Each of the various plasticized mixtures were extruded through a twin screw extruder to form ceramic honeycomb substrates exhibiting a diameter of 5.66″, a cell wall size of 5.5 mils and a length of 4″; composition 10 is the exception which exhibited a diameter of4.162″, a cell wall size of 4 mils, and a length of 4.5″. The conditions maintained during extrusion included an extrusion pressure range of 150-170 kg and an extrusion temperature range of 23-25° C. Approximately 90 ceramic honeycomb green bodies were formed from each of the 11 batch compositions and each of the 90 ceramic honeycombs for each of the 11 compositions were subjected to a heating and firing cycle sufficient to remove the organic binder system from, and to sinter, the honeycomb substrates. The total number of face and side cracks for each of the 11 firings (one total for each of the compositions) were counted. The total number of face and side cracks for each composition was then divided by the total number of substrates fired for that composition to arrive at a face and side crack percentage value for the composition; that number is recorded in TABLE II as %.TABLE I INORGANIC INORGANIC COMPOS. COMPONENTS X Y Z TALC 40.79 40.67 40.67 CLAY 41.82 26.81 26.82 ALUMINA 15.40 22.29 22.30 SILICA 2.00 10.24 10.22 TABLE II COMPOSITION INORGANIC F240 STEARIC NON-SOLVENT NO. COMPOSITION METHOCEL ACID1 TYPE2 AMOUNT WATER % 1 X 2.7 0.6 F 9.2 23.4 119 2 X 2.7 0.5 A 9.2 23.4 2 3 Y 2.7 0.8 A 5.0 21.5 0 4 X 2.7 0.5 A 8.0 23.4 0 5 X 2.7 0.6 B 8.0 22.9 93 6 Y 2.7 0.8 D 5.0 21.4 0 7 Y 3.2 0.6 E 8.0 22.8 2 8 X 2.9 0.7 A 6.0 24.2 0 9 Z 3.2 0.5 A 7.0 21.3 8 10 Z 3.2 0.5 C 7.0 20.5 11 11 Z 2.9 0.8 C 5.0 22.2 0 1COMPOSITION 1 UTILIZED AN INDUSTRENE 9018 STEARIC ACID WHILE THE STEARIC ACID OF COMPOSITIONS 2-13 COMPRISED EMORSOL E-120, BOTH STRAIGHT CHAIN STEARIC ACID 2SEE TABLE III TABLE II COMPOSITION INORGANIC F240 STEARIC NON-SOLVENT NO. COMPOSITION METHOCEL ACID1 TYPE2 AMOUNT WATER % 1 X 2.7 0.6 F 9.2 23.4 119 2 X 2.7 0.5 A 9.2 23.4 2 3 Y 2.7 0.8 A 5.0 21.5 0 4 X 2.7 0.5 A 8.0 23.4 0 5 X 2.7 0.6 B 8.0 22.9 93 6 Y 2.7 0.8 D 5.0 21.4 0 7 Y 3.2 0.6 E 8.0 22.8 2 8 X 2.9 0.7 A 6.0 24.2 0 9 Z 3.2 0.5 A 7.0 21.3 8 10 Z 3.2 0.5 C 7.0 20.5 11 11 Z 2.9 0.8 C 5.0 22.2 0 1COMPOSITION 1 UTILIZED AN INDUSTRENE 9018 STEARIC ACID WHILE THE STEARIC ACID OF COMPOSITIONS 2-13 COMPRISED EMORSOL E-120, BOTH STRAIGHT CHAIN STEARIC ACID 2SEE TABLE III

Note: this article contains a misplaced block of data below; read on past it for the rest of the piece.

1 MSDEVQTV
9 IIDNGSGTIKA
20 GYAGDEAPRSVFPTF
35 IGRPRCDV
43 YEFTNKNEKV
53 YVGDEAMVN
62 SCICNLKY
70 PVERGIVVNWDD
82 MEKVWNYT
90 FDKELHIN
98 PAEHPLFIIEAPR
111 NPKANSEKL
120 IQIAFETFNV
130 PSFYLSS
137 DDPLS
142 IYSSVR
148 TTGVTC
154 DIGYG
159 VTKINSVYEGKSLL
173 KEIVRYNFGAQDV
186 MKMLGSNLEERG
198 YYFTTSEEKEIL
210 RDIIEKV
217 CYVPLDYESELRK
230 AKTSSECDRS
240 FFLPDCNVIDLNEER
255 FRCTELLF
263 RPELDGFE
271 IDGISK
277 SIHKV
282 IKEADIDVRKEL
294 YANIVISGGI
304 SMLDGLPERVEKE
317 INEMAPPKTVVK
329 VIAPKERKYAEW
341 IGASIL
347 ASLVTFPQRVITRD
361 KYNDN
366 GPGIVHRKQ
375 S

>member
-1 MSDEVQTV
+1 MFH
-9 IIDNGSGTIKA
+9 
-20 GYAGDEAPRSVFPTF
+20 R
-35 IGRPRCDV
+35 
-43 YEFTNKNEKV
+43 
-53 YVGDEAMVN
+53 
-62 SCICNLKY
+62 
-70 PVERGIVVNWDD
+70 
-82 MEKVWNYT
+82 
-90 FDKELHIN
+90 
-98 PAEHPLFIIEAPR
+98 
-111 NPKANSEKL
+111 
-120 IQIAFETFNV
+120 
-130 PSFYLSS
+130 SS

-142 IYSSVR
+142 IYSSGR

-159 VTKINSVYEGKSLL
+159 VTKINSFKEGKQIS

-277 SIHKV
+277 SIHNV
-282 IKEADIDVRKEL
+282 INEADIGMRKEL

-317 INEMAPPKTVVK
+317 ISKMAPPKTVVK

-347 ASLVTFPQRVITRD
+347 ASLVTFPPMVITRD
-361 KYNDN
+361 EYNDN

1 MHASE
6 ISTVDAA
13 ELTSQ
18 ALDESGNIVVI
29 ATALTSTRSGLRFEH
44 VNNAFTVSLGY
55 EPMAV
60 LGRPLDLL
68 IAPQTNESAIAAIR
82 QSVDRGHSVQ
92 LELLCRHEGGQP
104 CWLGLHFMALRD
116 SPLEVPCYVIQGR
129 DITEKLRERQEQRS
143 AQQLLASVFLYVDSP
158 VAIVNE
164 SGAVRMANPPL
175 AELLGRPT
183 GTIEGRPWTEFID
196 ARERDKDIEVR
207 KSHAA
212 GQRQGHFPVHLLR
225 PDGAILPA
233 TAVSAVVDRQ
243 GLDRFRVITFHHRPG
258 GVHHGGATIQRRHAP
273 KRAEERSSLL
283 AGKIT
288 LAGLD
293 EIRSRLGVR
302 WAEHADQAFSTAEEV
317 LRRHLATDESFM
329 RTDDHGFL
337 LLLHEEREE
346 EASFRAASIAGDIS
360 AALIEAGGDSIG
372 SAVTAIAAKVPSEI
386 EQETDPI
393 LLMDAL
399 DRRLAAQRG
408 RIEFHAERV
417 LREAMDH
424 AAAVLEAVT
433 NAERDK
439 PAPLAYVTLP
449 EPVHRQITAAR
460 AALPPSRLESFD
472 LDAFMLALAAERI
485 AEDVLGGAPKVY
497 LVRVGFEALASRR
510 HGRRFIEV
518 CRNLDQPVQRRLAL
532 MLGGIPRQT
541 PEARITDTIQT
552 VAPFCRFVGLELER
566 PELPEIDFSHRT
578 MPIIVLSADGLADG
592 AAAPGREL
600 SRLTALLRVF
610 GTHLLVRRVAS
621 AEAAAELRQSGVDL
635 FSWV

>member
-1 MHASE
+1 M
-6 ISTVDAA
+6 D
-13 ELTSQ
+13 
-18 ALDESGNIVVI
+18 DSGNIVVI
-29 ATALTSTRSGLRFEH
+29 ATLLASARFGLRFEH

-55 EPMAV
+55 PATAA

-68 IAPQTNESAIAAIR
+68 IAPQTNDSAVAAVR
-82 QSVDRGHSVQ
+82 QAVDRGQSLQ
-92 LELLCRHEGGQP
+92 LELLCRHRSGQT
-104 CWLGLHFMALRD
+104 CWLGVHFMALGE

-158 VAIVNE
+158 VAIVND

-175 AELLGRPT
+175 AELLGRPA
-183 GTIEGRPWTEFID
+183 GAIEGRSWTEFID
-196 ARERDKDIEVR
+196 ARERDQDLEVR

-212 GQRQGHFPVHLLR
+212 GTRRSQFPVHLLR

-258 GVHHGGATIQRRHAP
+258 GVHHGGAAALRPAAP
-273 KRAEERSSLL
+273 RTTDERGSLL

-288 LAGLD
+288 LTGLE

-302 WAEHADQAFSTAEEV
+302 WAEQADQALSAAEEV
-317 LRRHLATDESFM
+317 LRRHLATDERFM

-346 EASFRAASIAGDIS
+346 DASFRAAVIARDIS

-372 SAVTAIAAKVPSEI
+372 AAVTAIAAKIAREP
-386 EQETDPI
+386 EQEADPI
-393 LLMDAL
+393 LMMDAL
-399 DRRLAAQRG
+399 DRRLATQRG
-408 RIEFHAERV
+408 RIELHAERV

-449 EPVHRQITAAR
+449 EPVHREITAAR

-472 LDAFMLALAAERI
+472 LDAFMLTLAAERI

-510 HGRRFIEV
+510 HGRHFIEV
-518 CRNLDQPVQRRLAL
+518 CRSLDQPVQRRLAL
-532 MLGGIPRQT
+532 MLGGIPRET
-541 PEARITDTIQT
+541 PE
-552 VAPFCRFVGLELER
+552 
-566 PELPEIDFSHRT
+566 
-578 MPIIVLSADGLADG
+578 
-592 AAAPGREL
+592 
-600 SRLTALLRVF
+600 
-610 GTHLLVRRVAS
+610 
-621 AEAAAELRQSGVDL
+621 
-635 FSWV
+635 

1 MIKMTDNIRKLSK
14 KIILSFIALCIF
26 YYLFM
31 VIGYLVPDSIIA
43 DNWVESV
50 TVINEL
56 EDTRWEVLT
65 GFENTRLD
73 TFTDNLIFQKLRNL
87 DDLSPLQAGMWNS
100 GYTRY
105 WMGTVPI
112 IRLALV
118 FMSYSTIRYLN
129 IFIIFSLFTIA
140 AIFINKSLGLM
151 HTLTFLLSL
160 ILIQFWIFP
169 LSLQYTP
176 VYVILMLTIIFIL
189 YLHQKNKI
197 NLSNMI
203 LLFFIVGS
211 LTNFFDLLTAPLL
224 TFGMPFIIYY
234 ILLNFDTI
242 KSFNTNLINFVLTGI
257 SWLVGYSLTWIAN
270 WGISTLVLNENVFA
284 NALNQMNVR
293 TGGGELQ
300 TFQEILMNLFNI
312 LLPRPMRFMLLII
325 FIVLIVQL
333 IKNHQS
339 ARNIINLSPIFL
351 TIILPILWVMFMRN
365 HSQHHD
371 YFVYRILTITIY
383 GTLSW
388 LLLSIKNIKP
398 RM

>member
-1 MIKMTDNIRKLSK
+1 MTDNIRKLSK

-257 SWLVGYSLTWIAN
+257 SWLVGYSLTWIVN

An examination of the crack values reported in TABLE II reveal that the use of the low molecular weight oil, Durasyn 162 or Penreco 2260/6970, as a component of the binder system, produces fired honeycomb substrates which exhibit a face and side crack percentage of nearly zero, even in compositions containing up to 9.2 parts by weight oil. Comparing inventive composition 4 with comparison-compositions 5 and 7, all containing 8 parts oil in the binder system, it can be seen the 0% face and side crack percentage for composition 4 compares favorably to the crack percentages for compositions 5 and 7, which are 93 and 2.0% respectively. The face and crack reduction effect is even more substantial in those compositions utilizing 9.2 parts oil in the binder system; composition 2 exhibits a 2% face and crack percentage value while composition 1 exhibits a value of 119%. This reduction in crack percentage effect exhibited by the inventive low molecular weight oil containing binder system compositions is more clearly illustrated in FIG. 1; the composition designations corresponding to the designations of Table I.
The reduced cracking during firing of honeycomb ceramic substrate bodies incorporating the inventive batch system, when compared to those incorporating conventional oil-containing binder systems is, as described above, due to the fact that the organics in the binder system, the low molecular weight oil, exhibits a much less intense exothermic reaction upon removal from the green body during the firing. This evaporation and reduced exothermic condition is supported by the data that appears in FIG. 2 that plots DTA results of three of the compositions of above. The data plotted in FIG. 2 reveals that the composition incorporating standard oil-containing, i.e., light mineral oil, binder systems, composition 1, exhibits a substantial exotherm over the temperature range of 100-500° C. This should be contrasted to the plots of compositions 3 and 4 which reveal that the binder system, upon removal, exhibits an endothermic reaction between 100-200° C., followed by a slightly exothermic reaction in the 200-300 temperature range. This FIG. suggests that the binder system of compositions 3 and 4 are removed by evaporation followed by a period of volatilization as opposed to the pyrolysis which appears to be the mechanism of removal for composition 1. It should be noted that the plots of compositions 3 and 4 resemble those expected for standard green bodies incorporating standard binder systems containing simply a binder component, solvent for the binder component and a surfactant; e.g., methylcellulose, water and stearic acid.
1. A binder system for use with a ceramic body comprising: